Winning Systems: Summer jumping

    In his latest update, Dr Peter May takes a closer look at summer jumping, trying to unearth profitable trends having analysed different variables, including age, ratings and different race types.
  • Thursday 25 May 2017
  • Blog

Summer Jumping

Back in the 1980s the Jumps season ended in May and the new one resumed in late July or early August, effectively creating a break between the seasons because, quite simply, there was little interest in running jumpers on unsuitable going at a time of year when the flat season was in full swing. 

However, there were some jumps races during the Summer months, especially August, and a few trainers and jockeys made a point of targeting these events.  Therefore, finding winners in those days was a simple matter: back any horse ridden by John Francome.  The former Champion jockey would hoover up the minor jumps races in the West Country, many of which were small-field affairs, often recording four wins in an afternoon. 

Things are very different now.  Moving the meetings to tracks which have better watering facilities has increased the average field size, the break between seasons is now a matter of a couple of days, and there seems to be more interest in Summer Jumping amongst punters. 

One other change, which is not so good for bettors, is the increase in handicaps.  From May to September 2016 almost 60% of jumps races were handicaps up from 47% in 2002.  With these changes in mind I thought it may be interesting to analyse this time of the year (i.e. May to September) in isolation and try to discern a few trends which can help race analysts hoping to find a few summer jumping winners. 

In order to preserve a reasonable sample size, I have divided the race grades into four categories: non-handicap hurdle races, non-handicap chases, handicap hurdles, and handicap chases.  The two non-handicap groups cover all races for which the word “handicap” does not feature in the race title, so this would include beginners’ chases, novices’ chases, claiming hurdles and selling hurdles.  National Hunt Flat races have not been analysed.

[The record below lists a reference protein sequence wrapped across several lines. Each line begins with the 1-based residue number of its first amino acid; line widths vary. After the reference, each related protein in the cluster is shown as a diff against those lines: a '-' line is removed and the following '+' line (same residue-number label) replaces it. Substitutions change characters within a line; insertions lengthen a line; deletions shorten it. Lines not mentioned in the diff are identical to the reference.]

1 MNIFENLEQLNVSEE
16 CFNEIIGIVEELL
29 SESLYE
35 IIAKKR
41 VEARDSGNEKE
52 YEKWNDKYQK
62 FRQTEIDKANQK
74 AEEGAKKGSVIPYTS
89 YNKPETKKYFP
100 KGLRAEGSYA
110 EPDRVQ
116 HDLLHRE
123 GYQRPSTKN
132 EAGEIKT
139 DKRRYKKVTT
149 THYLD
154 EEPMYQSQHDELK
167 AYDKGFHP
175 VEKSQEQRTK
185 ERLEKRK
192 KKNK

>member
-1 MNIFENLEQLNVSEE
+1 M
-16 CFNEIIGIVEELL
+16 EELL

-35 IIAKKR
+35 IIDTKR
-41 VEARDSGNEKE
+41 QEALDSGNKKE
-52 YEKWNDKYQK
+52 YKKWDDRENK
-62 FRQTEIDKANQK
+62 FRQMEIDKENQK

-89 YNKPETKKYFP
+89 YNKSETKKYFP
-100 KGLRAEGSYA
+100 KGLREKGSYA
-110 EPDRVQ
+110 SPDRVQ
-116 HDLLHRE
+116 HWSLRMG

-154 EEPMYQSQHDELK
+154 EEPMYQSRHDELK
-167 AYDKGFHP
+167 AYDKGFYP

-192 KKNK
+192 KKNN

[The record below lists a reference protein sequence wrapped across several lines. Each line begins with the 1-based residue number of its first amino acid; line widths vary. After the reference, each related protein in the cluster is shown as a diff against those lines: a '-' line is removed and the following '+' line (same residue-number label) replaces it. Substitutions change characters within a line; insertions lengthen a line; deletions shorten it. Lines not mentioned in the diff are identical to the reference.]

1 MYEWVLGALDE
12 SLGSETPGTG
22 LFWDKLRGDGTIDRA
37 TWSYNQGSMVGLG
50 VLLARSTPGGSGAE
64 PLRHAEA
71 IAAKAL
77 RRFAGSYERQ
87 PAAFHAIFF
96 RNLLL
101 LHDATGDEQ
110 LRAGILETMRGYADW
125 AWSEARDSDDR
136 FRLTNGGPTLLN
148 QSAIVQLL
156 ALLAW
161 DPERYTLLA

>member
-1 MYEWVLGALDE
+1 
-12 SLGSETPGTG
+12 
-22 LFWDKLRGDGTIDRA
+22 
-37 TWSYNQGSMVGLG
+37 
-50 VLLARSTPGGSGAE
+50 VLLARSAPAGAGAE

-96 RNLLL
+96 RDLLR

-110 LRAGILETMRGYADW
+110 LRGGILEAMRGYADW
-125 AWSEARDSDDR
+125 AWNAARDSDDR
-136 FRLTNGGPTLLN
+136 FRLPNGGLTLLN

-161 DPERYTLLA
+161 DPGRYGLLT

Starting with the non-handicap hurdle category we find that, during the period of analysis, there were over 21,000 performances, and that the average loss to Bookmakers’ starting price was a staggering 38p/£.  Using exchange prices recorded at off time, before commission, does reduce this loss to 16p/£, but that is still relatively high and reflects the dominance of the shorter-priced runners. 

Horses priced at up to 10/1, for example, lost 10p/£ on average to Bookmakers’ starting price and broke even at equivalent exchange prices.  In fact, analysing this smaller group of runners produces the first glimmer of positive returns. 

Taking all non-handicap hurdle runners priced at 10/1 or lower which were switching from handicap hurdle races we find a level stake profit at Bookmakers’ starting price of 2p/£ from about 1,600 bets which converts to 12p/£ profit at exchange prices. 

For horses competing at up to 10/1, after running in a non-handicap chase, the profit figures are 5p and 10p for the two betting mediums, but the sample size is too small to be reliable.

Lifting the starting price restriction we find that over half of these races were won by horses aged five- or six-years-old, and although the majority were running after a break of no more than two months, the win rate is relatively consistent at around 13% with respect to course absences up to 60 days. 

Over half of the winners had at least made the frame on their latest start, but even these lost 5p/£ at exchange prices. The favourite recorded a 46% win rate and made a slight profit at exchange prices (4p/£ loss at Bookmakers’ starting price), whist course winners, distance winners, and going winners all made reasonable profits on the exchanges before commission but have erratic profiles when analysed by season.